Riley further recommends that anglers do not depart the dock without a jig-and-pig tied on at least one rod. He emphasizes that jigs are effective all year, including spring. They can be pitched and flipped into the heavy shoreline cover to effectively work a short strike zone, should the fish be holding tight on cover.

His personal favorite is a rubber-skirted 1/4-ounce jig in pumpkin or green, with some red flake in the bait. If the water is especially dark or heavily stained, this Dix River angler will upsize his jig and switch to a black/blue combination.

Spring is well known for producing cold snaps that will drive bass back to deeper water. A number of anglers will search for cooperative fish along the channel bends when this happens. Along with jigs, blade baits are popular under these conditions. The most popular size is a 1/2-ounce bait in silver. Work them with a lift-and-drop action. If you lift them straight up, more or less, you will experience fewer hang-ups.

The universal favorite bait on the Dix is, however, a trick worm. The season matters not. Riley readily gives credit to his friend and fellow Dix River angler Gary Mulberry for developing and refining the specialized technique that makes it so effective.

Mulberry's technique is not especially difficult, but it is precise. He inserts a small nail in the head of the worm before rigging it Texas style. This allows the bait to spiral in a gentle circle as it drops down, past the fish, through the strike zone and onto the bottom.

Mulberry fishes this rig back and under the heaviest cover he can find. He skips the bait to get it back where it needs to be. In some cases, this will be 20 to 25 feet under the trees and brush.

Once in place, the worm is allowed to sink, ever so slowly, to the bottom. After resting it for a while, the worm is eased up off the bottom several inches and then "floated" back down to the bottom on a semi-tight line.

Mulberry never, not ever, takes his eyes off his line. At the first sign of a bite, he sets the hook. He does not wait or allow the bass to "take" the worm. He believes that many fish are lost due to inaction on the part of anglers. (Who is going to argue with a guy who once caught two 5-pound bass on the same worm from the Dix in a matter of an hour or so?)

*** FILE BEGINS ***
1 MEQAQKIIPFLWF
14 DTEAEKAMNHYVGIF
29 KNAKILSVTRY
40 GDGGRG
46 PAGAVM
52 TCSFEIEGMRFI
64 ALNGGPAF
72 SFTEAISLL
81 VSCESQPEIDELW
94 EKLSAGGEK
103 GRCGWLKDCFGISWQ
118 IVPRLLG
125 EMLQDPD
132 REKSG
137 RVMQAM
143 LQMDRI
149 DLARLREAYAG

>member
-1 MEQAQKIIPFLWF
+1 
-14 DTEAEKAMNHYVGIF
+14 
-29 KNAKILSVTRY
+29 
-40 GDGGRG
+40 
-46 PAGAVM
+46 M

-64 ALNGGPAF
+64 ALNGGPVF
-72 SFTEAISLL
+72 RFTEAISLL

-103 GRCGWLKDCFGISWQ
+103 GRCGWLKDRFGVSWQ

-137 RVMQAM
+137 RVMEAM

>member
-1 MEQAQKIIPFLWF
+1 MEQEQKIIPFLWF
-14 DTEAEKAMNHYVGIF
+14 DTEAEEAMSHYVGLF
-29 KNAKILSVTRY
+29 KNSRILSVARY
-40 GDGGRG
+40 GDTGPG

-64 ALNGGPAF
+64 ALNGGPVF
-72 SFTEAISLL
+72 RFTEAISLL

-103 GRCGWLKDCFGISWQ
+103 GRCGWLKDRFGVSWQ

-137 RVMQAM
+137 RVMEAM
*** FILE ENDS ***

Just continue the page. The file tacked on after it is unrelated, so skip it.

Mulberry's technique sounds simple enough. It does, however, require skill and patience. It is not as easy as it sounds to skip a bait so far and then work it back that slowly, cast after cast and hour after hour.

As for color, Mulberry has a very firm opinion. In his words, "Almost any shade of green will do the job."

While you are fishing the Dix for largemouths, don't be surprised if you catch a fine smallmouth or two as well. There is a reasonably good population of brown bass in its waters. They can be vicious, especially in the early spring. Most are caught within a mile or two of the headwater. If you want to target smallies, use the same techniques and baits - just downsize a bit.

Equipment is a matter of personal choice. Most anglers use light- or medium-weight baitcasting equipment with 10- or 12-pound-test line. For skipping worms, Mulberry recommends open-face spinning tackle with 10-pound-test line.

Access to the Dix can be gained from the launch ramp near Lock and Dam No. 7 on the Kentucky River. It is open to the public and has an "honors box" to pay the $4 launch fee. It is adequate to handle any size fishing boat. This ramp can be difficult to find, especially if you are not familiar with the area. For specific directions, contact Steve Riley at (859) 533-5530.

After launching, travel upstream a couple of miles. The mouth of the Dix will be on your right. From there, you can fish all the way to the headwater.

While small, the Dix River is big enough to handle almost any size fishing boat. On a recent outing, Riley and Mulberry saw craft ranging from a canoe to a 21-foot bass boat powered by a 200-horse outboard.

There are no facilities in the area or on the water. Make sure you have plenty of fuel and everything else you will need. After that, enjoy your trip.